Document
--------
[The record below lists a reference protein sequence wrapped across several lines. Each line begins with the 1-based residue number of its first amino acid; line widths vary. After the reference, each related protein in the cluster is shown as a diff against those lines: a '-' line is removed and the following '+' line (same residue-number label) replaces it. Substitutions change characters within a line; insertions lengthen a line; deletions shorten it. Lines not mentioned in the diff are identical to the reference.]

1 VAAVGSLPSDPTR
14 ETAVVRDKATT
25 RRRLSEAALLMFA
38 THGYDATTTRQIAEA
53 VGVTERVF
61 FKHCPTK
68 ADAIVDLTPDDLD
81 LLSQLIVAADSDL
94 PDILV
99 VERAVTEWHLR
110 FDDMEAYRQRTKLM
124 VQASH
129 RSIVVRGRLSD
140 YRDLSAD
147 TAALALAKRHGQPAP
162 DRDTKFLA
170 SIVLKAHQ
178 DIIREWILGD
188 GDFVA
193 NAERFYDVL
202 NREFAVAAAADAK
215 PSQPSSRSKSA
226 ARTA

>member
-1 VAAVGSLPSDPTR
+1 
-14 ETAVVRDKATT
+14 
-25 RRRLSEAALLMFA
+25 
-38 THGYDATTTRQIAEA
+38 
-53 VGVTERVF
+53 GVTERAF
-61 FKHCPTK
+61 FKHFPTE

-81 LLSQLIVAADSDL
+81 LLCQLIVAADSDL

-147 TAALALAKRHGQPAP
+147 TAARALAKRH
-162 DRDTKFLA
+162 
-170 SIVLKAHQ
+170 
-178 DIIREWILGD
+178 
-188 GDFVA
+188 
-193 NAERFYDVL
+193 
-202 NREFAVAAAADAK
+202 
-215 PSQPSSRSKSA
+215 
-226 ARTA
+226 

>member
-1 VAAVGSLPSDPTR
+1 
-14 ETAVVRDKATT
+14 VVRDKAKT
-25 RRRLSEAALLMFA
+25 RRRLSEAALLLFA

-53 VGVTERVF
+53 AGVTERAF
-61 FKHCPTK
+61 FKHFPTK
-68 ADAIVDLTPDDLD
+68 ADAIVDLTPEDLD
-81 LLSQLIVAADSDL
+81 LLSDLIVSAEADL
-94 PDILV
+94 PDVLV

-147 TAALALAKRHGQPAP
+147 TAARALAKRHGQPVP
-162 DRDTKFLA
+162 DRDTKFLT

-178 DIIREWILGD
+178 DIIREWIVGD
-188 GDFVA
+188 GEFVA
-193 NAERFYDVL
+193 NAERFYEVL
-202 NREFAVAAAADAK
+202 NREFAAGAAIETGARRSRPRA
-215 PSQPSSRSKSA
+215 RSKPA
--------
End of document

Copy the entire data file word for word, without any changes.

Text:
[The record below lists a reference protein sequence wrapped across several lines. Each line begins with the 1-based residue number of its first amino acid; line widths vary. After the reference, each related protein in the cluster is shown as a diff against those lines: a '-' line is removed and the following '+' line (same residue-number label) replaces it. Substitutions change characters within a line; insertions lengthen a line; deletions shorten it. Lines not mentioned in the diff are identical to the reference.]

1 VAAVGSLPSDPTR
14 ETAVVRDKATT
25 RRRLSEAALLMFA
38 THGYDATTTRQIAEA
53 VGVTERVF
61 FKHCPTK
68 ADAIVDLTPDDLD
81 LLSQLIVAADSDL
94 PDILV
99 VERAVTEWHLR
110 FDDMEAYRQRTKLM
124 VQASH
129 RSIVVRGRLSD
140 YRDLSAD
147 TAALALAKRHGQPAP
162 DRDTKFLA
170 SIVLKAHQ
178 DIIREWILGD
188 GDFVA
193 NAERFYDVL
202 NREFAVAAAADAK
215 PSQPSSRSKSA
226 ARTA

>member
-1 VAAVGSLPSDPTR
+1 
-14 ETAVVRDKATT
+14 
-25 RRRLSEAALLMFA
+25 
-38 THGYDATTTRQIAEA
+38 
-53 VGVTERVF
+53 GVTERAF
-61 FKHCPTK
+61 FKHFPTE

-81 LLSQLIVAADSDL
+81 LLCQLIVAADSDL

-147 TAALALAKRHGQPAP
+147 TAARALAKRH
-162 DRDTKFLA
+162 
-170 SIVLKAHQ
+170 
-178 DIIREWILGD
+178 
-188 GDFVA
+188 
-193 NAERFYDVL
+193 
-202 NREFAVAAAADAK
+202 
-215 PSQPSSRSKSA
+215 
-226 ARTA
+226 

>member
-1 VAAVGSLPSDPTR
+1 
-14 ETAVVRDKATT
+14 VVRDKAKT
-25 RRRLSEAALLMFA
+25 RRRLSEAALLLFA

-53 VGVTERVF
+53 AGVTERAF
-61 FKHCPTK
+61 FKHFPTK
-68 ADAIVDLTPDDLD
+68 ADAIVDLTPEDLD
-81 LLSQLIVAADSDL
+81 LLSDLIVSAEADL
-94 PDILV
+94 PDVLV

-147 TAALALAKRHGQPAP
+147 TAARALAKRHGQPVP
-162 DRDTKFLA
+162 DRDTKFLT

-178 DIIREWILGD
+178 DIIREWIVGD
-188 GDFVA
+188 GEFVA
-193 NAERFYDVL
+193 NAERFYEVL
-202 NREFAVAAAADAK
+202 NREFAAGAAIETGARRSRPRA
-215 PSQPSSRSKSA
+215 RSKPA